My last post examined how I did with the 100 goals I set for myself in 2015. This post is about the process – and changes – I made setting my 100 goals for 2016.
At almost the exact time that I was starting the process of thinking about my 2016 goals, Michael gave a podcast that discussed goal setting. He insisted that you shouldn’t set any more than 7-9 major goals for the year. While listening I immediately thought, “I group my goals into categories so it’s OK for me to set 100 goals for the year.” Within a minute on that podcast, he said, “One guy sets 55 goals but claims it’s OK by grouping them!” Busted.
But I still like the idea of setting 100 goals. Some of my goals are minor and by grouping them categorically I’m thinking rationally and with a hierarchy. But … the 7-9 major goals for the year seed was planted in my mind.
Here is strategically how I proceeded:
- Made the decision to set 7-9 major goals for the year
- Attempt to have the remaining goals be consistent with and supportive of those major goals
- Attempt to tighten up the 16 categories that I had from last year
- Start with a fresh list of 100 goals for 2016
- Review and merge last year’s list with the new list only after the 2016 list was completed.
When I finished my list of 100 Goals for 2016, here is what I had:
- 7 major overall goals
- 10 categories of goals (reduced from 16)
- 17 sub-categories of goals (increased from 0)
- 117 total goals (increased from 100)
- 15 concept or state-of-mind goals (increased from 12)
- 4 of my 7 major overall goals are concept or state-of-mind goals
- Word of the year: Courageous (this is major goal #2)
Additionally, I further refined my goal-setting process in the following ways:
- Gave more specific time frames for goals by giving either a specific date or Quarter to complete. i.e. I gave myself a deadline.
- Made goals more specific – attempted to eliminate vague, hard-to-measure goals
- By making the goals more specific – they would be easier to measure and achieve
- Made goals more incremental as opposed to monster steps forward
- Made my 100 Goals more of a blueprint – or strategic plan – for 2016. 2015 was more of a long, to-do list
With this list of 100 goals for 2016 completed, I then made the decision to work Quarterly instead of Quarterly and Monthly. What does this mean?
- My Quarterly goals will be my immediate big-picture focus. I won’t regularly review my list of 100 Goals for the year. I’ll only look at that big list a few times at strategic times throughout the year.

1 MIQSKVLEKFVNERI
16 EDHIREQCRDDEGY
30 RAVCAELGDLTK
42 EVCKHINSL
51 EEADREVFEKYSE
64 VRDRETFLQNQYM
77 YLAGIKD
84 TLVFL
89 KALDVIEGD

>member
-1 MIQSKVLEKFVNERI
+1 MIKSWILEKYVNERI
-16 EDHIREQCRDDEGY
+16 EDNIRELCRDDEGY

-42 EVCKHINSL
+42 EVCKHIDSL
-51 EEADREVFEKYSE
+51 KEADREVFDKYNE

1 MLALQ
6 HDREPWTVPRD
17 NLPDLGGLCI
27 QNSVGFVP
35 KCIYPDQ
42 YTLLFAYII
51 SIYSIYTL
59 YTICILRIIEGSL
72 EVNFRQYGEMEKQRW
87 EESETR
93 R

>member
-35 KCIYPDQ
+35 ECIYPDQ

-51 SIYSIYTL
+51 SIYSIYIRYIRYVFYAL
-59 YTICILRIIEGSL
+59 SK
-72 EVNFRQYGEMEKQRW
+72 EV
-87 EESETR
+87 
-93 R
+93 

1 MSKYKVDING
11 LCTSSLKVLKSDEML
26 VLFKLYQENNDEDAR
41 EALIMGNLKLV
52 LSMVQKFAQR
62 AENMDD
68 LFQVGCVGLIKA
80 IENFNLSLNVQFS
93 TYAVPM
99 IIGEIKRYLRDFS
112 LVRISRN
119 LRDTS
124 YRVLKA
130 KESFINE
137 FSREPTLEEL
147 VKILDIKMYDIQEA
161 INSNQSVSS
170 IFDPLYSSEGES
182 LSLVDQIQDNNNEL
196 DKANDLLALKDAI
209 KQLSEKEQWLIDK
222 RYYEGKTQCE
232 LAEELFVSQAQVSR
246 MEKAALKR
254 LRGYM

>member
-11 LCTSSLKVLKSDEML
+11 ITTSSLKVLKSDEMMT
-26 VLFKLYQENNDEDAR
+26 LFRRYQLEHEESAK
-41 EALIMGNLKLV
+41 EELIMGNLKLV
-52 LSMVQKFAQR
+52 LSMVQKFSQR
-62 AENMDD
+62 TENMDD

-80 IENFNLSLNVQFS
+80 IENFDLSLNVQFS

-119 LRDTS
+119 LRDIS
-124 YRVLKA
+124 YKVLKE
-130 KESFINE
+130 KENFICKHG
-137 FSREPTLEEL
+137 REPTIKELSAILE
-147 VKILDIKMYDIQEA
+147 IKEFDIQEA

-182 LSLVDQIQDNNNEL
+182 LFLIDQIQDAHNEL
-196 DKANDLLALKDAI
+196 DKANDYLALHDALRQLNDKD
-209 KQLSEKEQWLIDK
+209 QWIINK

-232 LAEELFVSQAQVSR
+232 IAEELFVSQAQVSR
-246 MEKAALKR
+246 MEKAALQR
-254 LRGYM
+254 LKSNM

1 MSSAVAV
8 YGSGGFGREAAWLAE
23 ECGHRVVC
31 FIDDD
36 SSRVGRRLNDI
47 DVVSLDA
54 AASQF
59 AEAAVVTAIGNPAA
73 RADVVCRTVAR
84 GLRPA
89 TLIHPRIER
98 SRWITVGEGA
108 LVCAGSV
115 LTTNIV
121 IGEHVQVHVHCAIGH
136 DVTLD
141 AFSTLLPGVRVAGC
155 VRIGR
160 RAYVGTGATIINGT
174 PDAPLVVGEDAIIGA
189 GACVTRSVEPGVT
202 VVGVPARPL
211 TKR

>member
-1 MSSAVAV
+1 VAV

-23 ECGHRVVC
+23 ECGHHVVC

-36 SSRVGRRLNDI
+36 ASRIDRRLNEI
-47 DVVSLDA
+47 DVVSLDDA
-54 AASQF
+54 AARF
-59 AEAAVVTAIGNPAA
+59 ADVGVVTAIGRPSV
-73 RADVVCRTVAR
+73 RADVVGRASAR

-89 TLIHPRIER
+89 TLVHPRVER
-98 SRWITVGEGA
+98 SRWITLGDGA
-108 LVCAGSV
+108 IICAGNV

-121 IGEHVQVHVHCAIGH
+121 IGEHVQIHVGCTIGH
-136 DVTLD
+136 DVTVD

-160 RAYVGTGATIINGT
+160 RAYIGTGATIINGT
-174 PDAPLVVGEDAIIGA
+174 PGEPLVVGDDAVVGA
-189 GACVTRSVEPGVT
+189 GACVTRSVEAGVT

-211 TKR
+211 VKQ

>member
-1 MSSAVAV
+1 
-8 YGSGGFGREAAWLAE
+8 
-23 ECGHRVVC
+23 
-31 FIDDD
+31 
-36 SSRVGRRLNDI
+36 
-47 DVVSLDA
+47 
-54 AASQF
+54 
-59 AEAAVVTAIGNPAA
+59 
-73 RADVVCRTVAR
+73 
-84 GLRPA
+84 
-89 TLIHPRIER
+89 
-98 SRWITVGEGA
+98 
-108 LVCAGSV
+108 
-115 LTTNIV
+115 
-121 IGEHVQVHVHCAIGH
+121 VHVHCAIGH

- Quarterly goals/objectives are derived from the 100 goals because I’ve set time frames. I know what I need to concentrate on first. And what I don’t have to worry about for the time being.
- Monthly goals will not be used in 2016. The reality is I didn’t use them well in 2015. Several strategic planning experts suggest that Quarterly is more effective because it gives some big, juicy goals with enough time to achieve them. Monthly to me seemed like just making another list as opposed to taking action.
- Weekly goals will continue to be used but with the following adjustment. Weekly goals will be my short-term focus. Use as a planning tool each week, as opposed to simply a daily to-do list. In 2015, my Weekly goals was used mostly as a daily planner. I found myself regularly setting daily goals that wouldn’t (or couldn’t) be achieved in a single day. So the weekly planning process needs to establish bigger projects. While the daily to-do is for bite-size pieces.
With all that said, here is my goal towards achieving my 117 goals for 2016?
- 50% of the goals completed (up from 37% in 2015)
- 25% of my goals kinda-sorta completed (down from 30% in 2015)
- 75% of my goals completed or significant progress made (up from 67% in 2015)
If you remember from my previous post, one of the caveats for setting 100 goals for the year is that it’s OK to not achieve all of the goals. And it’s not OK to beat myself up for not achieving some of my goals. I’m stretching myself. I’m putting myself out there. I’ll achieve more by committing than by not committing. I’ll amaze myself with what I achieve. I’ll forgive myself if I fall short.
I’ll report back in December 2016 to let you know how I did.
Have a successful and productive 2016!